Place the bowl in the oven and bake for 20 minutes. Set under the broiler for a few minutes, until the top is slightly browned. Serve immediately into separate bowls.

For Onion Soup Gratineed de Luxe (Soupe Gratinée de Trois Gormandes)

After completing the Soup Gratineed with Cheese steps, beat the cornstarch into the egg yolk, then the Worcestershire sauce and the cognac. Lift up the bread crust and remove a ladleful of soup. Slowly beat it into the egg yolk mixture.

Lift up the crust again and pour the mixture on top of the soup, then stir it gently into the soup.

Serves 6-8. 


Low-Fat Cheese Enchiladas

>> Sunday, November 25, 2012

The week after a holiday, we're always feeling the urge to scale back our cooking and eat a bit lighter. What we love about this low-fat enchilada casserole is that we can throw this together in the morning before work (or the night before), pull it out in the evening, and relax while it bakes. Yum!


2 cups chopped white onion
1 tbsp oil
2 cups fat-free sharp cheddar cheese, shredded and divided
1 1/2 cups fat-free sour cream
2 tbsp fresh cilantro
8 large flour tortillas
1 16 oz can red enchilada sauce (we like La Preferida or Goya brand; you can find this sauce next to the salsas)

2 cups chopped lettuce or cabbage
1 cup chopped tomato


Cook the onion in the oil until tender. Transfer to a mixing bowl. Add the 1 1/2 cups of cheese, the sour cream, and cilantro and mix well. Spray a casserole dish with oil, then spread 1/2 cup of enchilada sauce over the bottom.

Heat the tortillas in the microwave for 30 seconds, or until flexible. Spoon 1/8 of the cheese mixture in a line down the center of a tortilla, leaving room at all ends. Fold the bottom and top ends up over the mixture. Roll the tortilla up and place in the casserole dish. Repeat with the remaining tortillas. Pour the remaining sauce over the enchiladas.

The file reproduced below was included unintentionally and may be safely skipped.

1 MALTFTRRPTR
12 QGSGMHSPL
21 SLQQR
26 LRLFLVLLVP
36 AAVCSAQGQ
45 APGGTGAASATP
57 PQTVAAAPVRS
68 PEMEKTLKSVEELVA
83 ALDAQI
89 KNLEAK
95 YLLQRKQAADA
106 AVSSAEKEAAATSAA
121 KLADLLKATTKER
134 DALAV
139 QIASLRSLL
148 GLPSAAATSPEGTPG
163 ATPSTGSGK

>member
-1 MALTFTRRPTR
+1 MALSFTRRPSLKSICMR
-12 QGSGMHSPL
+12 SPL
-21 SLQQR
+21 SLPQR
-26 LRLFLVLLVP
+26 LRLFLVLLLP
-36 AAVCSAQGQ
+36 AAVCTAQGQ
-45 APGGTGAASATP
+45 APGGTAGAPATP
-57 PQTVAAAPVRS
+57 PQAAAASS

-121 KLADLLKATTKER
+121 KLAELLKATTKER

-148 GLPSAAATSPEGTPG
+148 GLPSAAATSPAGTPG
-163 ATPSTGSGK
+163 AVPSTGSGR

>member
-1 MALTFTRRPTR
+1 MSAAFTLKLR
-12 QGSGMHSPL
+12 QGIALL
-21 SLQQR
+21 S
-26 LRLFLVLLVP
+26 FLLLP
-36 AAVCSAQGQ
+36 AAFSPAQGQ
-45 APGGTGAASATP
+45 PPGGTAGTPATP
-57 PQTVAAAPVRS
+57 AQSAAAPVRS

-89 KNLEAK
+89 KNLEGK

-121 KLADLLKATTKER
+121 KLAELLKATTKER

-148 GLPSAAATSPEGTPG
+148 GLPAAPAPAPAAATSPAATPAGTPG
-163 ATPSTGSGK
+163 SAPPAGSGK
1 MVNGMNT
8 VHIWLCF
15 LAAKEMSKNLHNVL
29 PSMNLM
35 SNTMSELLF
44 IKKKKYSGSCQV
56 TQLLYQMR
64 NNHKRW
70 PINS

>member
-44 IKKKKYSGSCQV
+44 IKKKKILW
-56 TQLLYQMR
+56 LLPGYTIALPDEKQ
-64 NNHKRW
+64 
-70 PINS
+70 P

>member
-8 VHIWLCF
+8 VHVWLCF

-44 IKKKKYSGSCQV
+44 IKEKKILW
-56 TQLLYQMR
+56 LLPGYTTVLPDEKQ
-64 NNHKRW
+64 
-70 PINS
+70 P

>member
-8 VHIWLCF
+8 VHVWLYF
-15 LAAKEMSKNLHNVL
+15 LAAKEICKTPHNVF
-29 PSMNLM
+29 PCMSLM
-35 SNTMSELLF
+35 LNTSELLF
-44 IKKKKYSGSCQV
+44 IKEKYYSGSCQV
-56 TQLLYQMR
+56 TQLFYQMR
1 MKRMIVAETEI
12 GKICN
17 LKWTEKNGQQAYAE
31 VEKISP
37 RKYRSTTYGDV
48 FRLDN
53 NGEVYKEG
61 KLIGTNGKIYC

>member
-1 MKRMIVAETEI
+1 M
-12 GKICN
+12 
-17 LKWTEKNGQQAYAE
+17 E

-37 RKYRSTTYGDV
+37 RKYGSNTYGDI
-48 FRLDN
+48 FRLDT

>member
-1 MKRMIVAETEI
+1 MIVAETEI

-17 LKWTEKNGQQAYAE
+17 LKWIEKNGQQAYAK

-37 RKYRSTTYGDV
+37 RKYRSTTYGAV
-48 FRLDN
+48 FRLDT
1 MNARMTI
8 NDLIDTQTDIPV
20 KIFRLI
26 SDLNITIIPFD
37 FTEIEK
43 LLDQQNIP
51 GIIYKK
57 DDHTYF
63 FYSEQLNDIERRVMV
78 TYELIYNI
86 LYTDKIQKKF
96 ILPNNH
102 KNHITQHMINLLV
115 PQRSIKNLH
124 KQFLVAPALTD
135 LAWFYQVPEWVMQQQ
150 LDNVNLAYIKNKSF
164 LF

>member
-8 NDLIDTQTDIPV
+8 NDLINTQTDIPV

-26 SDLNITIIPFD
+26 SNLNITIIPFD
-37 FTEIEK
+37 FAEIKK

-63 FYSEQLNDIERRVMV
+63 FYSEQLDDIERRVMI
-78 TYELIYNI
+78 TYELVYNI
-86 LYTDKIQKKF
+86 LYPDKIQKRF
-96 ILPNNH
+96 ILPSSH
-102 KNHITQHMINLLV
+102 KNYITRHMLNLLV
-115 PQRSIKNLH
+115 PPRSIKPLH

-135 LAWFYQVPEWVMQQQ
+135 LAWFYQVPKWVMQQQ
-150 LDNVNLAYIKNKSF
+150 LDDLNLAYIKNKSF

Preheat oven to 350 degrees. Cover the casserole with a lid or foil and bake for 30 minutes. Remove the foil  and sprinkle with the last 1/2 cup of cheese. Cook for 15-20 minutes more, until the center is hot and bubbly.

Top with the lettuce and tomato before serving. 

Serves 4-6.


Murbteig Pie Pastry

>> Wednesday, November 21, 2012

Murbteig Pie Pastry

I have to admit that I've always hated making pie crust. Like other cooking chores, such as handling raw meat, Joe was the one willing to coddle along a pie crust so that it wasn't worked too hard (and became tough), or split and crumbled in all directions.

But then Joe started working tremendous hours in his small business, and my craving for quiches and pastys (if you don't know what this is, the recipe is coming up soon) went unfulfilled. Around that time, I discovered this easy German pastry recipe that makes a flaky, delicate, full-flavored crust. Even better, it will handle just about any amount of rolling and primping and re-forming without getting chewy and hard. It absorbs fruit juices without getting soggy.

I'm smitten. I can't find enough reasons to roll out this dough. I hope you like it, too.

The recipe makes enough pastry dough for a double-crust pie. You can easily cut this recipe in half for a cheesecake, quiche or tart. If you're using this pastry to make a fruit pie, it's traditional to add a few drops of lemon oil or 1/4 tsp lemon zest along with the eggs.

2 1/2 cups sifted all-purpose flour
2 tsp baking powder